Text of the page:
Humans are more mobile than ever, providing amazing opportunity, but there’s still no place like home. Returning to the homeland after building a life outside can get dicey, especially if a dog is involved. Bringing a dog along is a costly process, no matter the country. An expat in the know prepares for moving the animal, knowing what to expect before and after the move.
Only two dogs are allowed to come into India. They must have an original copy of the Veterinary Certificate and Vaccinations records when they fly into the country. They must also possess their No Objection Certificate, or NOC, 15 days before entry. The dogs must be microchipped, and they must be documented as a personal pet. This means that the owner has documentation of ownership for more than 2 years, or plans to reside in India for more than a year. The dog must have a 30-day quarantine certificate from the previous country. Proof of vaccination is a must, along with certifications of health from a vet. All pets will be placed under a 14 day government quarantine, or a 30 day home quarantine, depending on the health of the pet.
Vietnam prefers a microchip, but it is not required. An original rabies certificate from a veterinarian is required, as is a health certificate from the departure country and full vaccination records. Carry U.S. dollars for import fees, and include a photocopy of the first page of the human passport. There is no quarantine period in Vietnam.
Bringing pets to Laos as an expat requires a rabies vaccination up to one year prior to travel, a microchip, and an import permit from the Lao government. The permit is processed in under a week, with the correct documentation, as follows: human passport, letter from Laos sponsor or employer, description and photo of pet, photo of microchip with number evident, health certificate completed by veterinarian, rabies certificate, pet flight details. Laos only issues a 30-day quarantine if the pet comes from a high-rabies country.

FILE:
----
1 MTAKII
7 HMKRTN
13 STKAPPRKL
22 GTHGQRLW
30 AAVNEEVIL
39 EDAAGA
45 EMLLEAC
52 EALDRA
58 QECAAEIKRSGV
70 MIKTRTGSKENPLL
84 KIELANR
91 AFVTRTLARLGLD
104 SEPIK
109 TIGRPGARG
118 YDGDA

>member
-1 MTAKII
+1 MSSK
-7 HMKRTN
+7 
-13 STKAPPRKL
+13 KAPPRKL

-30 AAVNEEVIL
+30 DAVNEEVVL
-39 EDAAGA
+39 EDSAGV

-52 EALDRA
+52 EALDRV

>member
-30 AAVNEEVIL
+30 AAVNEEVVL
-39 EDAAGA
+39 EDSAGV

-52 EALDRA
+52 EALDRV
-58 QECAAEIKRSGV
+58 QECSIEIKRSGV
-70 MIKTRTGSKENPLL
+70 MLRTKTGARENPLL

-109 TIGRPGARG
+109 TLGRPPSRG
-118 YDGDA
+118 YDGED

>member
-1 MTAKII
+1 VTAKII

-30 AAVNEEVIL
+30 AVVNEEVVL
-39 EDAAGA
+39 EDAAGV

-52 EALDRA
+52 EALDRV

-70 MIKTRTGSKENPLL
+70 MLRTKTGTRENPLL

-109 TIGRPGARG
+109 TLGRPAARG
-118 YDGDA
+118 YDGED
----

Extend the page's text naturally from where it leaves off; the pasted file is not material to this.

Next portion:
Travelling to Cambodia with a pet is easy. The dog needs a health certificate, proof of vaccines, and rabies certificate before travelling in a flight-approved dog crate. There is no known quarantine time for dogs in Cambodia.
Bringing the dog to Thailand is nearly as easy as Cambodia. The dog needs the same health certificate, proof of vaccines, and rabies certificate. However, the dog also needs an import permit and pet crate. Pets may be subject to up to 30 days quarantine, depending on the individual pet’s health.
Indonesia requires a microchip. A rabies vaccination and certificate is necessary, as is a rabies titer test. The titer test ensures that the rabies vaccination is working properly. Dogs also need a distemper, hepatitis, leptospirosis, and parvovirus vaccine, up to one year before departure. A health certificate is necessary, and the pet will be subject to quarantine between 7 and 14 days.
Dogs moving to Singapore need an import permit, microchip, rabies certificate, titer test, valid vaccination certificate, deworming and anti-tick treatment, international health certificate, and Singapore-issued health certificate. These dogs are subject to a quarantine up to 10 days. Singapore requests that travelers apply for a quarantine reservation before travel.
The Philippines holds less requirements than other areas, with only a health certificate, SPS clearance form, inspection upon entry and payment of fees necessary. They have no quarantines in place.
Moving into East Asia, Hong Kong allows most nationalities to bring their pets into the territory. All you need to do is apply for a special pet permit from the Agriculture, Fisheries, and Conservation Department. This will minimise any fuss.
China allows foreigners to bring pets such as dogs into the country. The country is stricter than Hong Kong and requires proof your dog is healthy – rabies vaccinations, a health certificate, and export documentation, plus your dog will be quarantined.
Sally Jackson is a professional freelance writer with many years experience across many different areas. She made the move to freelancing from a stressful corporate job and loves the work-life balance it offers her. When not at work, Sally enjoys reading, hiking, spending time with her family and travelling as much as possible.